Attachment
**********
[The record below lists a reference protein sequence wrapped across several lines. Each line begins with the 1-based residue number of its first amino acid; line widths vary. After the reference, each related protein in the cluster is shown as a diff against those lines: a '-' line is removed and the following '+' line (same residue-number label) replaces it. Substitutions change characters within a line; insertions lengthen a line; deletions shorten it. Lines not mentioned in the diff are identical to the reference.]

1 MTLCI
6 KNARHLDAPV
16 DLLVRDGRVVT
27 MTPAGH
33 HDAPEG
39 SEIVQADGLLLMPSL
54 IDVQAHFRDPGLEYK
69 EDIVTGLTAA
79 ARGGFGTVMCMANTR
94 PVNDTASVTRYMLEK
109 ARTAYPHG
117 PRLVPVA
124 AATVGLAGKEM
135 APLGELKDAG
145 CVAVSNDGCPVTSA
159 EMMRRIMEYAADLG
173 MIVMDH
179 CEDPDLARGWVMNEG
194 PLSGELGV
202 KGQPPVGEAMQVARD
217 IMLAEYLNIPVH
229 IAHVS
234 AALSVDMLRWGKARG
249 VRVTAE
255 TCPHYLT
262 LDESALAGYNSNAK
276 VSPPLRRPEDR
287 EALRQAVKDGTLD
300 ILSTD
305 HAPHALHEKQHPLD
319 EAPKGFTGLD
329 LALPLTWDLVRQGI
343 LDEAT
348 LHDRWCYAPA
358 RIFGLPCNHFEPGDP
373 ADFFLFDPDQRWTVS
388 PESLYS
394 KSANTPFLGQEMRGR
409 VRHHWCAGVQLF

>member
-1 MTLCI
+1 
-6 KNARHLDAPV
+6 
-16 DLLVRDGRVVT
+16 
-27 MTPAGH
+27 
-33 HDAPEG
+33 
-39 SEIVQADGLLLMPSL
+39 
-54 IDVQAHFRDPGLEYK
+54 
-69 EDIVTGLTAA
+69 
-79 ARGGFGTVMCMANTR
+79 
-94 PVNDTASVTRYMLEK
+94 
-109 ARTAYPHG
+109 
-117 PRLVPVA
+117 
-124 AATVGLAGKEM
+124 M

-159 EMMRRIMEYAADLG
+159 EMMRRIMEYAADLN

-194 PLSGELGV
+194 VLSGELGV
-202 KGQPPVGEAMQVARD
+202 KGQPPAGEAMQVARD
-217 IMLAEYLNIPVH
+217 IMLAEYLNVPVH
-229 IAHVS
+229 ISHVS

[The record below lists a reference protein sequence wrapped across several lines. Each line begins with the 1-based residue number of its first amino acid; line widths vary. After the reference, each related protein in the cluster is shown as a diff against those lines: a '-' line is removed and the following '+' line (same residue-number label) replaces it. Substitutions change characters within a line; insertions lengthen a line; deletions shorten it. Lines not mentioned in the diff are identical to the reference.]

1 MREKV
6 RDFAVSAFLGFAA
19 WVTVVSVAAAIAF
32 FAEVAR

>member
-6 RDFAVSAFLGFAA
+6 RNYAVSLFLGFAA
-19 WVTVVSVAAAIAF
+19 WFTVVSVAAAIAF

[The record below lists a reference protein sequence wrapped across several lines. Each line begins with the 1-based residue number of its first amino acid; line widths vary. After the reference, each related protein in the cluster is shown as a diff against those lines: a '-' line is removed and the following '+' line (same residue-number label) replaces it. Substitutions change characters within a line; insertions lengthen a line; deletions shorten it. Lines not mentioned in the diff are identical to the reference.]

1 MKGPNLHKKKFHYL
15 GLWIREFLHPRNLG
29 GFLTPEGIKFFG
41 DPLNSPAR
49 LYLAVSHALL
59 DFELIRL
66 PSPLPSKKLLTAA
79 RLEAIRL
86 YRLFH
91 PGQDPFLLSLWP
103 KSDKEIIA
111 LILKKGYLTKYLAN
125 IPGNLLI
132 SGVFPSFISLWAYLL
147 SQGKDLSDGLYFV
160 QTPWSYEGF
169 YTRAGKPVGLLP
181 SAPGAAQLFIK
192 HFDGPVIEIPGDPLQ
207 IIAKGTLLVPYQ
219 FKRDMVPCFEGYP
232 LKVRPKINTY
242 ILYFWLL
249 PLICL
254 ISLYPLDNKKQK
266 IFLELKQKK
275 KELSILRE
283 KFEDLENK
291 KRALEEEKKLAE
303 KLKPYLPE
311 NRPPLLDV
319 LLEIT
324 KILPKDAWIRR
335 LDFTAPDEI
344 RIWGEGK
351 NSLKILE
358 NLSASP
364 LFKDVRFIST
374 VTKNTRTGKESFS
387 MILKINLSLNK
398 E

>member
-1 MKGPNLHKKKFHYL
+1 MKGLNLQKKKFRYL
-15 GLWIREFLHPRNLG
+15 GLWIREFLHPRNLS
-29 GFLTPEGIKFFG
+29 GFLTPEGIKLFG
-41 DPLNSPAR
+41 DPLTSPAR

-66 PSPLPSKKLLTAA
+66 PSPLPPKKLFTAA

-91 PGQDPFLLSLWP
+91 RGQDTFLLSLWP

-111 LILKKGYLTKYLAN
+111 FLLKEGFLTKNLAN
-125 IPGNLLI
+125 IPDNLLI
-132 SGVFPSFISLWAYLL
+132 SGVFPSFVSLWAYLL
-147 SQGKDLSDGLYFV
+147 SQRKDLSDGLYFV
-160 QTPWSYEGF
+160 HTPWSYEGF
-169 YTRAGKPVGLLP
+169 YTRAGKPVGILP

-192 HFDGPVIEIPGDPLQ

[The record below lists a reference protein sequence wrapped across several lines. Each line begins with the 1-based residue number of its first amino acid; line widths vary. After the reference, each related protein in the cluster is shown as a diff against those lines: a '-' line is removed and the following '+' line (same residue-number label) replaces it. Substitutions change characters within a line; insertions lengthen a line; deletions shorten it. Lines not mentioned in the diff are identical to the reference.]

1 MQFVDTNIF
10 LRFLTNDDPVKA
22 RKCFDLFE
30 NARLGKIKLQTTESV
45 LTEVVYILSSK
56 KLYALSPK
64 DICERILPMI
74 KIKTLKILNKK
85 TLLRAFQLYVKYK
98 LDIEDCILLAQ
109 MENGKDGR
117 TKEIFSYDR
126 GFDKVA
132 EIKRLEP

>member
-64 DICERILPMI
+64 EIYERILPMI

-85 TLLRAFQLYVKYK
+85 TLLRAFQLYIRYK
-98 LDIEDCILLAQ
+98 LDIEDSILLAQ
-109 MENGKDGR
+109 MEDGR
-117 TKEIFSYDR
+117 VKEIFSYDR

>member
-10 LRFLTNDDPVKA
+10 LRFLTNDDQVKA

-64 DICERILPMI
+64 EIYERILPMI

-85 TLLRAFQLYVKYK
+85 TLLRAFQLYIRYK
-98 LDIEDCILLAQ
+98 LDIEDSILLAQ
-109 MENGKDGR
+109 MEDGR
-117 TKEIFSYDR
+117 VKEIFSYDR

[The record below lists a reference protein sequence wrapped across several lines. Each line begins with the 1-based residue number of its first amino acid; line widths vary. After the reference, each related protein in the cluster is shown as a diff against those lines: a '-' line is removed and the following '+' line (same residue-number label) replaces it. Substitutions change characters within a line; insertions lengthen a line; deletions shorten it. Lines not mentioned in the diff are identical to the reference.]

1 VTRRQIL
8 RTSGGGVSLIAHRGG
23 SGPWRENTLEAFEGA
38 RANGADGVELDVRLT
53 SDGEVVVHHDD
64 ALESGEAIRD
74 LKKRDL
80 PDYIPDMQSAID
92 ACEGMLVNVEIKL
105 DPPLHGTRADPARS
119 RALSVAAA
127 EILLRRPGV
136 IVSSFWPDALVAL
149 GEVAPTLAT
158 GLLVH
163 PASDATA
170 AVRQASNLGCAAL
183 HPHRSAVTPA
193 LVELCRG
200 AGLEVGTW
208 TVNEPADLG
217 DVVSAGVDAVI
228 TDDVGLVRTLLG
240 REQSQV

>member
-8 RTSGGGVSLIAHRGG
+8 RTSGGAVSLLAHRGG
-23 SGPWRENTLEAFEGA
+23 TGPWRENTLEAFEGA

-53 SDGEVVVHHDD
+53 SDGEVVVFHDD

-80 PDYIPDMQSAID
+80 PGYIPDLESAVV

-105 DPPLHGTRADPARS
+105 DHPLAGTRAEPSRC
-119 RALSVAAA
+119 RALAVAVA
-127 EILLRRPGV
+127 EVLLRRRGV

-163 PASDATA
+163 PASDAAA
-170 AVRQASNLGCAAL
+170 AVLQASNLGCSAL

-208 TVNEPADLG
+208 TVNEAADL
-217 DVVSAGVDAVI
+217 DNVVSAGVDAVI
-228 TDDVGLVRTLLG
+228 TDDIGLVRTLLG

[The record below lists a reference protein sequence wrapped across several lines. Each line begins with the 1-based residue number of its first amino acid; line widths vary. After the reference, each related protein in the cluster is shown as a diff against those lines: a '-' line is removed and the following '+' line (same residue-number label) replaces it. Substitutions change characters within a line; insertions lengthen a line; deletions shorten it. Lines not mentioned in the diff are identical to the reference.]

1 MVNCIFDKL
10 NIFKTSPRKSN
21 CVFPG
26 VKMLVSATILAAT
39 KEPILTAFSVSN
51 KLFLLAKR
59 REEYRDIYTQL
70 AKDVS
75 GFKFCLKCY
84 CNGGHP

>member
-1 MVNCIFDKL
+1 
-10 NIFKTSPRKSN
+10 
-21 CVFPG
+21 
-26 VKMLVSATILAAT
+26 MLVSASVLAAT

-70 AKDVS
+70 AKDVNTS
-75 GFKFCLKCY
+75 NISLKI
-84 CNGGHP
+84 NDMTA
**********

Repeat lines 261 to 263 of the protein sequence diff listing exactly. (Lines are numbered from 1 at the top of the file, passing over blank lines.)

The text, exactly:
-21 CVFPG
+21 
-26 VKMLVSATILAAT